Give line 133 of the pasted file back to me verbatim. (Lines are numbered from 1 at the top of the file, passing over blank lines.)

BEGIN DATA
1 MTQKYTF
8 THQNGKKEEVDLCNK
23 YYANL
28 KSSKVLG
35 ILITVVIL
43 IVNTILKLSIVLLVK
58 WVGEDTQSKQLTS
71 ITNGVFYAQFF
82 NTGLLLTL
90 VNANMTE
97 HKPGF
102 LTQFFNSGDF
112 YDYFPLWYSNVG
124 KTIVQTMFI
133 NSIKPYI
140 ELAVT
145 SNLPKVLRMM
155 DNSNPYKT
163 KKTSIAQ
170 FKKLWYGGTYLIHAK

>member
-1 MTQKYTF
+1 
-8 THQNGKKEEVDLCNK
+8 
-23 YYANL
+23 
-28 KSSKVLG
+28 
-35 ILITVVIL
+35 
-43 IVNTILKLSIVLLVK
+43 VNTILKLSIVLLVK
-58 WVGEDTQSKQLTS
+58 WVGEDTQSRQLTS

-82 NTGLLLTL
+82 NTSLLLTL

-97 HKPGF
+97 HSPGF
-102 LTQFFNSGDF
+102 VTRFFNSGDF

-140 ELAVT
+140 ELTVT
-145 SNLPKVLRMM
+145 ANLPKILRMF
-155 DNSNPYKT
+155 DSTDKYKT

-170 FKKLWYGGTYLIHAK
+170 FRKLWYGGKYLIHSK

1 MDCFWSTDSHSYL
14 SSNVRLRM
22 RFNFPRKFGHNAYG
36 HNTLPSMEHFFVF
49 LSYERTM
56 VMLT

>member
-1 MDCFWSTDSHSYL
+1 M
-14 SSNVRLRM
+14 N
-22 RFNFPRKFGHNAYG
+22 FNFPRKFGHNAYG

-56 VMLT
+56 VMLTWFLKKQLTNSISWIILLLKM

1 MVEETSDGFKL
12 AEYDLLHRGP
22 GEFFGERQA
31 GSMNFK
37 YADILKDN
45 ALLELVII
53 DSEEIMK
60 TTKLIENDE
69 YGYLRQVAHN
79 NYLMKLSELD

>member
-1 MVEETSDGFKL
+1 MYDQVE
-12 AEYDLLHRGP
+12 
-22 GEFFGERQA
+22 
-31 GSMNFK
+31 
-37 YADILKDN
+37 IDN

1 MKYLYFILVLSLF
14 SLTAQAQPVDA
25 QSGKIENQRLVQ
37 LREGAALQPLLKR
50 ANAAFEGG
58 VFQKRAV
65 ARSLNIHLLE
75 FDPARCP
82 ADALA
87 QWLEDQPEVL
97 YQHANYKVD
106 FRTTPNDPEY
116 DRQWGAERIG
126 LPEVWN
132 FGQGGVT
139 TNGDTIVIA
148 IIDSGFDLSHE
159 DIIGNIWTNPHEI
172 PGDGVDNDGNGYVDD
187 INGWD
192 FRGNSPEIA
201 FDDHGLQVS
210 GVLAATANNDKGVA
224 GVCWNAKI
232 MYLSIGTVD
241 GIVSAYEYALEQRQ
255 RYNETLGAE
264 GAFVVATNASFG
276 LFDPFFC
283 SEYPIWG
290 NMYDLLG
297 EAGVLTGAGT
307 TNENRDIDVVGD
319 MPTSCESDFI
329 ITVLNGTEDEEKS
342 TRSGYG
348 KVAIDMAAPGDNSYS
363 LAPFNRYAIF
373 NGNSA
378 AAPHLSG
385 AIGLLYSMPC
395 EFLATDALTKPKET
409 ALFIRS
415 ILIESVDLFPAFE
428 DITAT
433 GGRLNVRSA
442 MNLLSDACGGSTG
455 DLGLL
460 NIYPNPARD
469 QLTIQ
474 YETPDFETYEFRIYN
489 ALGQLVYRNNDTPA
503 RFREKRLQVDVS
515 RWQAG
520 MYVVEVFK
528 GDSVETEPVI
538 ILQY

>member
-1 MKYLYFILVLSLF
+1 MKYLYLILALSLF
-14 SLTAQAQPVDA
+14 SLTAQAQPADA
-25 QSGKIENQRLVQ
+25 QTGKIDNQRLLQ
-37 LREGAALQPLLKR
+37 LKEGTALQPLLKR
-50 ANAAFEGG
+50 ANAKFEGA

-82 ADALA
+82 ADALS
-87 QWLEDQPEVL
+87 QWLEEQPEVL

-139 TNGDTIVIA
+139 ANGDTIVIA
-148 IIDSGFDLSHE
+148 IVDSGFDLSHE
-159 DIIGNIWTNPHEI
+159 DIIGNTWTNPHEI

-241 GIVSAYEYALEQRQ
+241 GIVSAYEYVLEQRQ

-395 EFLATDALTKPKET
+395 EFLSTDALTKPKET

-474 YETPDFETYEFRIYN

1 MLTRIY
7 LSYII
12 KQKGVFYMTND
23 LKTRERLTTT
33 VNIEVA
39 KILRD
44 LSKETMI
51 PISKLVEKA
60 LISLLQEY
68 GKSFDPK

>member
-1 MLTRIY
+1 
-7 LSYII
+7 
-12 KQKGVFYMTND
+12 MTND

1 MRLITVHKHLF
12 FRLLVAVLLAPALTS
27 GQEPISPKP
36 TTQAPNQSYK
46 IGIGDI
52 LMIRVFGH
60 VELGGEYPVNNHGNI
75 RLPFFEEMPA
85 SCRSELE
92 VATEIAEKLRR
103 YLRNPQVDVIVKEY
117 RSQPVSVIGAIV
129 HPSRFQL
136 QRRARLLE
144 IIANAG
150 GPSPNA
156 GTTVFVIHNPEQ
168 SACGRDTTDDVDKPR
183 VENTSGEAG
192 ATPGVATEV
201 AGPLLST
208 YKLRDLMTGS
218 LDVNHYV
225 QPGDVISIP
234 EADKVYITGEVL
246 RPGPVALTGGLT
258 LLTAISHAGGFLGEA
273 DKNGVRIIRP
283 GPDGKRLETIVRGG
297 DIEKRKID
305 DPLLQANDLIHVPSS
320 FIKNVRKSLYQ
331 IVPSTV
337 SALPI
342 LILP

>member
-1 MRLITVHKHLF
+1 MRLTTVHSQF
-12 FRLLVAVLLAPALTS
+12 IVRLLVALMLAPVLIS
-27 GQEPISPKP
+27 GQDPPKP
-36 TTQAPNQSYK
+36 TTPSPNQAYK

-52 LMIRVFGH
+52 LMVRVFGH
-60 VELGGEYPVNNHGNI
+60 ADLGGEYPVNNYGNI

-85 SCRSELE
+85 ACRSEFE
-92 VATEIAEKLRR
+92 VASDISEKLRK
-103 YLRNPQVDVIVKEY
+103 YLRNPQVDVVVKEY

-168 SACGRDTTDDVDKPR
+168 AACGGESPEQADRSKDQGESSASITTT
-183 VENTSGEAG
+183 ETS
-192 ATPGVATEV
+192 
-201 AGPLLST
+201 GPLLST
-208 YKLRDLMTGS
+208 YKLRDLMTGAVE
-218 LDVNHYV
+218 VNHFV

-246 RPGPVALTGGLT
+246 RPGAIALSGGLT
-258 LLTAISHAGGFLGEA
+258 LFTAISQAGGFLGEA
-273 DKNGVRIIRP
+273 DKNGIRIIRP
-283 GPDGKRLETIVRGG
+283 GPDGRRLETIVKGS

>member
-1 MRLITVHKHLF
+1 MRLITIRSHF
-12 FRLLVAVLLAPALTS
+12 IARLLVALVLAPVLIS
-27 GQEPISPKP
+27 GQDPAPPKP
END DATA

455 DLGLL